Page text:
The brain plays a huge role in adrenal fatigue. The axis that controls cortisol release is called the hypothalamic-pituitary-adrenal axis (HPA axis). The hypothalamus sits in a key position in the brain. It has connections to the eyes, the autonomic nervous system and the pituitary gland (along with proopiomelanocortin (POMC), melanin, and many other vital pathways).
This means that in order for the adrenal glands to produce cortisol, a signal needs to get initiated in the hypothalamus. Light entering the eye is a primary input into the hypothalamus. This is why we are designed to have a robust circadian cortisol release during the day that wanes as the evening appears.
It’s also why artificial light at night can drive up a “second wind” in people: physically exhausted but mentally wired and unable to fall asleep.
The hypothalamus connects to the eyes via the retinohypothalamic tract. This means that the signals entering the eyes directly impact all pathways initiated in the hypothalamus. Hence light entering the eye is foundational for health.
The idea that glands controlled by hypothalamic signaling (adrenal glands, the thyroid gland, the gonads, etc.) fail and get dysfunctional randomly is nonsense. When the input to the hypothalamus is off (light), the rest of the cascade is off. Not only that but when the signaling gets chaotic, certain parts of the hypothalamus downregulate. Neurogenesis is impaired.
Could a condition like adrenal fatigue result from faulty light signals and an inability to strengthen the appropriate neuronal pathways and stimulate neurogenesis? You bet.
You see, my entire health journey involved overcoming debilitating fatigue, brain fog, digestive distress, insomnia and pain that comes with adrenal fatigue. I am beyond grateful that Dr Kruse pointed me to the need to understand light, neurogenesis, paraventricular nucleus (PVN) activation, syncing signals and more.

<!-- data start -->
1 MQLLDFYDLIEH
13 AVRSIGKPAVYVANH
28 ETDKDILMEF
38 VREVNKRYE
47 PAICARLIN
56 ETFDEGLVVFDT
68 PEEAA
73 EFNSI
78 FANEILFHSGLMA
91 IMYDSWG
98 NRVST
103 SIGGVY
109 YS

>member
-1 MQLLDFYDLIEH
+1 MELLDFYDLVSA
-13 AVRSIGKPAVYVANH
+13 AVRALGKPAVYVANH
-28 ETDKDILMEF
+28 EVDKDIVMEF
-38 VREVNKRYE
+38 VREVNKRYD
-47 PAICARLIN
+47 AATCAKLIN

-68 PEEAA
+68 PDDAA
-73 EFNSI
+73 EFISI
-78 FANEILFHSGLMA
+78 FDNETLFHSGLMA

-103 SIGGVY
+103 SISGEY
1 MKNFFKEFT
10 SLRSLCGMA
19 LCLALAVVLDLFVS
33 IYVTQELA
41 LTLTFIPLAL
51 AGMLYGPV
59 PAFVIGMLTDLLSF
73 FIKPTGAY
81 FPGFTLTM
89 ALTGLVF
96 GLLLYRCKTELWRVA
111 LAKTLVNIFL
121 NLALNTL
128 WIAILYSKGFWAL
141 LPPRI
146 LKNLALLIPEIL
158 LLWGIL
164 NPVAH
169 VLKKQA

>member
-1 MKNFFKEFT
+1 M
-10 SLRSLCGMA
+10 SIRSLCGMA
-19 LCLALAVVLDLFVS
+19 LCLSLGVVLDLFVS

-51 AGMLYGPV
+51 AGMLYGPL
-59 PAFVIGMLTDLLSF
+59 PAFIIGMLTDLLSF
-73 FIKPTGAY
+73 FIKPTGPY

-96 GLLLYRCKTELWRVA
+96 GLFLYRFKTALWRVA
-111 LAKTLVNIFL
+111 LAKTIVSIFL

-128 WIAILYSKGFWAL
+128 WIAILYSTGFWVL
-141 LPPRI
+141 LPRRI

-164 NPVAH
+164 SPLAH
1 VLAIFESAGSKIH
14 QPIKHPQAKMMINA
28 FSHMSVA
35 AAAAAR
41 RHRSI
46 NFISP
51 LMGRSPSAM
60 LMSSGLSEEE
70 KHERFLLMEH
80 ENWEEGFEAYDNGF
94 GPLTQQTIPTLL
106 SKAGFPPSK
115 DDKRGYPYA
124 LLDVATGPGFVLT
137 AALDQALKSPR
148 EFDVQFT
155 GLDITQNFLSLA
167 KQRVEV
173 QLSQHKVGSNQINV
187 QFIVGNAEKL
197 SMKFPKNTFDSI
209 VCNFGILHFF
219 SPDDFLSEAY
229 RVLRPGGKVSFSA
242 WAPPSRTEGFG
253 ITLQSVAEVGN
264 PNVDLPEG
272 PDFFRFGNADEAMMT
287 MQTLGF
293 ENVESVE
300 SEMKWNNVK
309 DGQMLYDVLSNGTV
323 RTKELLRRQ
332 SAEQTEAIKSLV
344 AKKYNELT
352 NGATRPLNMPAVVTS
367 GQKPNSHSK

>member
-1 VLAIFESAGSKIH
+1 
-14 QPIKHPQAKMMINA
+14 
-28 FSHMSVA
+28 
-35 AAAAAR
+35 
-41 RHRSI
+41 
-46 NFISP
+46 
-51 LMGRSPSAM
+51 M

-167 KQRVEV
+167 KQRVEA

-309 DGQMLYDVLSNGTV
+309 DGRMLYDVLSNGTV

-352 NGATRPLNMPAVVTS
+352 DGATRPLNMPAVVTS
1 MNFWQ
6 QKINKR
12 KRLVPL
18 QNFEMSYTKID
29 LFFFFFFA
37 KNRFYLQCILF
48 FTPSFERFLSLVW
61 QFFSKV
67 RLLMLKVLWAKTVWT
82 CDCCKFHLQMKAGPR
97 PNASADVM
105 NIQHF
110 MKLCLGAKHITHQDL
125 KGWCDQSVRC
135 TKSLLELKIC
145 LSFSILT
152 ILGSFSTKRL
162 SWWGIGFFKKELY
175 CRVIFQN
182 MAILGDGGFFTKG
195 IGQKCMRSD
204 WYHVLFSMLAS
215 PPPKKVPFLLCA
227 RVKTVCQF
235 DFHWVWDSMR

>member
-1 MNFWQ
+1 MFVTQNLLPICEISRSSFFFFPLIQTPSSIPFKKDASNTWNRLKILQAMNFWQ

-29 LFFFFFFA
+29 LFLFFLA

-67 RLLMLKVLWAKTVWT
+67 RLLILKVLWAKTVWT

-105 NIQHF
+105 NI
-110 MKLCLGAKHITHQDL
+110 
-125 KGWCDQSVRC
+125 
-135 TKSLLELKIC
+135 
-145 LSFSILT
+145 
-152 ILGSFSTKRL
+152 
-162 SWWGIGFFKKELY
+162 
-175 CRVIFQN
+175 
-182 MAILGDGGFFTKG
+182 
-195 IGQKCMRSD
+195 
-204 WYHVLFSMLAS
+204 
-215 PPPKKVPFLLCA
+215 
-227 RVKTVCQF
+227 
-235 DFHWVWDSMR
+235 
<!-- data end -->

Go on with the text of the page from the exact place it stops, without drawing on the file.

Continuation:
It completely changed my health when I finally figured out how to apply this effectively. Instead of painstakingly focusing on what I eat (which only made my symptoms mildly better), I now have a toolbox full of things involving circadian signaling and brain pathway optimization that allow me to thrive.
Adrenal fatigue needs to be addressed from the brain. If you are dealing with adrenal fatigue, start optimizing the light entering your eyes, especially morning light.
Another system that interfaces with the HPA axis is called the autonomic nervous system (ANS). In response to stress, the parasympathetic branch of the ANS releases its inhibition of the stress response in order to allow the sympathetic branch to coordinate appropriate signals that would allow us to fight or flee a life-threatening situation.
The body needs to balance the parasympathetic and sympathetic branches of the ANS. When one system dominates, many downstream symptoms are seemingly unrelated: digestive issues, weakened immunity, hypothyroidism, etc.
We do not want one side to dominate at any one time and instead rely heavily on the interplay between both branches. One way this is measured is via heart-rate variability (HRV). We want HRV to be high, indicating a strong back-and-forth interplay between both branches.
One way in which we can enhance HRV is through breathing exercises. Another way is improving sleep quality. Understanding my poor breathing mechanics, plus some simple exercises to improve it (6-second breaths, for example), allowed me to balance my ANS, support higher HRV, and improve HPA axis signaling.
You can do the same. You can tackle adrenal fatigue using light, breath and sleep. These are just some of the tools and strategies I teach in my course The Adrenal Fatigue Fix. Check it out.